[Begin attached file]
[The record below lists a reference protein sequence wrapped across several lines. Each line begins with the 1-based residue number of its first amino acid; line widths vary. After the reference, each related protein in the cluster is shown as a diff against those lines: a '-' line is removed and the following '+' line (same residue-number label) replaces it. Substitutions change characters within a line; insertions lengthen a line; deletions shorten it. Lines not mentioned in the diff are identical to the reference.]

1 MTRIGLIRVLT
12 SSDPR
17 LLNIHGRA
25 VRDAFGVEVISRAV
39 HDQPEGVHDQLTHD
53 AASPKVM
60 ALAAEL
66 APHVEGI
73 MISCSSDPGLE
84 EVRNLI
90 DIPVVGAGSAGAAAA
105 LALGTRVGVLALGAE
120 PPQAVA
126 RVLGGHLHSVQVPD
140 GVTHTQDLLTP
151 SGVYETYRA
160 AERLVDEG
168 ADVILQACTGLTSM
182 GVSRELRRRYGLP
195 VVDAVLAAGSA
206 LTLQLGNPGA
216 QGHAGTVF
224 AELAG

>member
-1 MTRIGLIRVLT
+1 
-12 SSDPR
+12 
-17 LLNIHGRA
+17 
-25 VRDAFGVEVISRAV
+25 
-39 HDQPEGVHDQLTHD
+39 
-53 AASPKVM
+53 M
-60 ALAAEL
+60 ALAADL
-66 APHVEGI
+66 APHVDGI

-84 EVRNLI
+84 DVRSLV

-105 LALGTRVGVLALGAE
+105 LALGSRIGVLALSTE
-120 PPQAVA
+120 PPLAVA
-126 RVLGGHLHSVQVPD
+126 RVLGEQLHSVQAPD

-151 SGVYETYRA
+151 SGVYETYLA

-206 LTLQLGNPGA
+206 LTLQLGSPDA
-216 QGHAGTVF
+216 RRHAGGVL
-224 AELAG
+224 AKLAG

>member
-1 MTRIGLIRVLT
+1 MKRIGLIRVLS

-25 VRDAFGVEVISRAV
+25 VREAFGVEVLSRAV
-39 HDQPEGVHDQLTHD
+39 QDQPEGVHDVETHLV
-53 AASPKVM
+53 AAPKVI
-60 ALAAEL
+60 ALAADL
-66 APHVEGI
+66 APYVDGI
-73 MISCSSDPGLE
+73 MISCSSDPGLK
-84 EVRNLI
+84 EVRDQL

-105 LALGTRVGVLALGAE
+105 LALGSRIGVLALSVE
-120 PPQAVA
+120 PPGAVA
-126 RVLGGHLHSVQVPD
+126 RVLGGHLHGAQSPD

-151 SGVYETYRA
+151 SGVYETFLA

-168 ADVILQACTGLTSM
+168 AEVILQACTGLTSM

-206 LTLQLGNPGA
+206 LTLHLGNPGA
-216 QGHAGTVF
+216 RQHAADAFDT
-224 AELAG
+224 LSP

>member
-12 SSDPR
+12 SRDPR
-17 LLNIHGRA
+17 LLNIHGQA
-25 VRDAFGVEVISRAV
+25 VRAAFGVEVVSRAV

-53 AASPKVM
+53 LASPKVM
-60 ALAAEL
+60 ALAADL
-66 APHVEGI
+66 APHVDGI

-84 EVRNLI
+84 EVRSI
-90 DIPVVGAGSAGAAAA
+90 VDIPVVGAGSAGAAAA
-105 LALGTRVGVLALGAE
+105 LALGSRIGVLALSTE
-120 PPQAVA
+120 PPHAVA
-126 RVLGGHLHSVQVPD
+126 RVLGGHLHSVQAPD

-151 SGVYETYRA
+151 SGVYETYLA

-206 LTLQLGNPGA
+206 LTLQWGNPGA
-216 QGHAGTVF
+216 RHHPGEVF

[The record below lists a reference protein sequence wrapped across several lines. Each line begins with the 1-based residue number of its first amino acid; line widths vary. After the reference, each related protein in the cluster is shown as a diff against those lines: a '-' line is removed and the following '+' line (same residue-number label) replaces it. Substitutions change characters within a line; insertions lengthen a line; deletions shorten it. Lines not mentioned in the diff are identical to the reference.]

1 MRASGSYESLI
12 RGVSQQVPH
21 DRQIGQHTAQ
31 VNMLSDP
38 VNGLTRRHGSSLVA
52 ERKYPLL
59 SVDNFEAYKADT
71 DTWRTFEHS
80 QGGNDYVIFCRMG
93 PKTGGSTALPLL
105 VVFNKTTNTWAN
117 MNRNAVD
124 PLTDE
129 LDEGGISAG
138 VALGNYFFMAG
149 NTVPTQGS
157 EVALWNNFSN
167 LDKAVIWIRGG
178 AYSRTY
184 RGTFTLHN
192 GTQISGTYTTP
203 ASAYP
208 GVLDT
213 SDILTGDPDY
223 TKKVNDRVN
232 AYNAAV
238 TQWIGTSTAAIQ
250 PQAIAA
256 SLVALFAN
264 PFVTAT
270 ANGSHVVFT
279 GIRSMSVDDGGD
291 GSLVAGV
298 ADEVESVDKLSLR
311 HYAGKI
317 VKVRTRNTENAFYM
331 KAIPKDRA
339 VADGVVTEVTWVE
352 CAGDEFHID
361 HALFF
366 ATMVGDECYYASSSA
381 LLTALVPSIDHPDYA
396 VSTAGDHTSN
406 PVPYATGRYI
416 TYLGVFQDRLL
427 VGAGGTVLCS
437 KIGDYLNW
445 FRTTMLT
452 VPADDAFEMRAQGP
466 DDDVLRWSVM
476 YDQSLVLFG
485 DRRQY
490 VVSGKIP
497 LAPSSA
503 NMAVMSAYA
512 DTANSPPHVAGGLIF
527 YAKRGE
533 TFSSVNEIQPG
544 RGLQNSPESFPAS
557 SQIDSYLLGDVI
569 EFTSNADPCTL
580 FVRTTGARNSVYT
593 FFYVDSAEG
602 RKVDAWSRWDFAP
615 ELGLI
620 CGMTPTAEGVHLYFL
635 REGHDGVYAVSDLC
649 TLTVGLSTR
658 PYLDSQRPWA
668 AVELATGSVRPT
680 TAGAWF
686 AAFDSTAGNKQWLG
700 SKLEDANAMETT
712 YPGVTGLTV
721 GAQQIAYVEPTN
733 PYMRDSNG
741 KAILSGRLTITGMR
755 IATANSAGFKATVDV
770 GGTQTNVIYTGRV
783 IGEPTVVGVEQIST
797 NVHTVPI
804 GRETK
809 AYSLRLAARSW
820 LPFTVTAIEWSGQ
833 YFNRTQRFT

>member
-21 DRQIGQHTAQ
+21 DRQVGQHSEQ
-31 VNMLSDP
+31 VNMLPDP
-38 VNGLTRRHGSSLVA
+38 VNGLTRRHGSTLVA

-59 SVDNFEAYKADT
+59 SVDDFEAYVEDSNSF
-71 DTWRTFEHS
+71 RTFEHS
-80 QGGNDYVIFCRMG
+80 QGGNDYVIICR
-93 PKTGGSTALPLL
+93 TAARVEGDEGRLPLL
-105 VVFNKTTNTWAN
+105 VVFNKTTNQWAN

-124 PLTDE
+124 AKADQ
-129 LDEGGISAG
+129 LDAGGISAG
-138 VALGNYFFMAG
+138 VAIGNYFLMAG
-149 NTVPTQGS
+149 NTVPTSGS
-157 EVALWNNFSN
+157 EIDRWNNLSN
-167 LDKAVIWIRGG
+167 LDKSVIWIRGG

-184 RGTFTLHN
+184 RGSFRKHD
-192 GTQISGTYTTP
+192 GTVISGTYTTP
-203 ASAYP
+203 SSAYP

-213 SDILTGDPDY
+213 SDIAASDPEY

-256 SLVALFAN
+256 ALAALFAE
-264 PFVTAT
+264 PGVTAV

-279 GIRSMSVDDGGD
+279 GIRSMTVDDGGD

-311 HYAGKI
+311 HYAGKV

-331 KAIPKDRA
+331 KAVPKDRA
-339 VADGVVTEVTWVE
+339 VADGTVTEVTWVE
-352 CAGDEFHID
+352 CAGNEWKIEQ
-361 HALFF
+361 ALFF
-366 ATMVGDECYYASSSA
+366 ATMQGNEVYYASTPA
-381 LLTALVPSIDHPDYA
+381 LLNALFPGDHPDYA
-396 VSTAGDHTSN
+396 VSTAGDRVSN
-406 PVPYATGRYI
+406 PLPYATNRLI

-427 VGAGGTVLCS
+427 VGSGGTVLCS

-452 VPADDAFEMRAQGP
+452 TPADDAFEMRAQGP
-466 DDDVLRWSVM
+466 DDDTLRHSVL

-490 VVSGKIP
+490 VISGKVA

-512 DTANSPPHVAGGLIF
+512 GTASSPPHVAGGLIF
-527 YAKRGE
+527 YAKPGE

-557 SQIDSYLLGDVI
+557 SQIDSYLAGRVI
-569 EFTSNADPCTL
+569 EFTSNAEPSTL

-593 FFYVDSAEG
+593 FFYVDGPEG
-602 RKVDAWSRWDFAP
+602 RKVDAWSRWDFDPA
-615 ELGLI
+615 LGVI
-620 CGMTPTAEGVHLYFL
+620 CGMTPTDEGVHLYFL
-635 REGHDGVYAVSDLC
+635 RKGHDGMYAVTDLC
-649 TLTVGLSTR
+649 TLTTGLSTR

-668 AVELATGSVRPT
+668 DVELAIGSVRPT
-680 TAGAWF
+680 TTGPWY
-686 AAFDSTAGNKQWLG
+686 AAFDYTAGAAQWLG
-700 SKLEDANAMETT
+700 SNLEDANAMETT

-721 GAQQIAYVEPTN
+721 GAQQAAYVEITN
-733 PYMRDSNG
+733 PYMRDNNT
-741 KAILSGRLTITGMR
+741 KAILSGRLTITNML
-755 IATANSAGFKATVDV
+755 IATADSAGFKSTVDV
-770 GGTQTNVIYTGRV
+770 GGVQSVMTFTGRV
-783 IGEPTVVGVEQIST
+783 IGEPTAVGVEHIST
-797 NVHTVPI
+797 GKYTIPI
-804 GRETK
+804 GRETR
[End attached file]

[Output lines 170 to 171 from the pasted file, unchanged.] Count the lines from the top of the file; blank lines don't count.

466 DDDVLRWSVM
476 YDQSLVLFG